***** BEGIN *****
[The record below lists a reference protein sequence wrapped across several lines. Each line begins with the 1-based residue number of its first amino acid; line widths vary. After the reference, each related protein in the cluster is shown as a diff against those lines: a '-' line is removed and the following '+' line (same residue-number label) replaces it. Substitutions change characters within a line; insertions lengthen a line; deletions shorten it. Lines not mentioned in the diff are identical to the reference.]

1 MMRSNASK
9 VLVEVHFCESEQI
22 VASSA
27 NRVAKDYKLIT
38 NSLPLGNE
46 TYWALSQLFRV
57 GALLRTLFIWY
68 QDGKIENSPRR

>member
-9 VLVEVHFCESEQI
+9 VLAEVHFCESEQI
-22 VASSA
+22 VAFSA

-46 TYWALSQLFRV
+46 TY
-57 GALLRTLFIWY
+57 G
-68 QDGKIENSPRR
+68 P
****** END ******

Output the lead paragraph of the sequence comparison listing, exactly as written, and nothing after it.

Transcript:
[The record below lists a reference protein sequence wrapped across several lines. Each line begins with the 1-based residue number of its first amino acid; line widths vary. After the reference, each related protein in the cluster is shown as a diff against those lines: a '-' line is removed and the following '+' line (same residue-number label) replaces it. Substitutions change characters within a line; insertions lengthen a line; deletions shorten it. Lines not mentioned in the diff are identical to the reference.]